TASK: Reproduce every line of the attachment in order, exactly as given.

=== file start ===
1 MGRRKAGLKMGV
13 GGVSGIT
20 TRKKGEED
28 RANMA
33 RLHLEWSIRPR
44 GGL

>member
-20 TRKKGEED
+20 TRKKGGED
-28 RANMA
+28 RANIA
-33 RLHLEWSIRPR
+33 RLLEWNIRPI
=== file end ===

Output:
1 MGRRKAGLKMGV
13 GGVSGIT
20 TRKKGEED
28 RANMA
33 RLHLEWSIRPR
44 GGL

>member
-20 TRKKGEED
+20 TRKKGGED
-28 RANMA
+28 RANIA
-33 RLHLEWSIRPR
+33 RLLEWNIRPI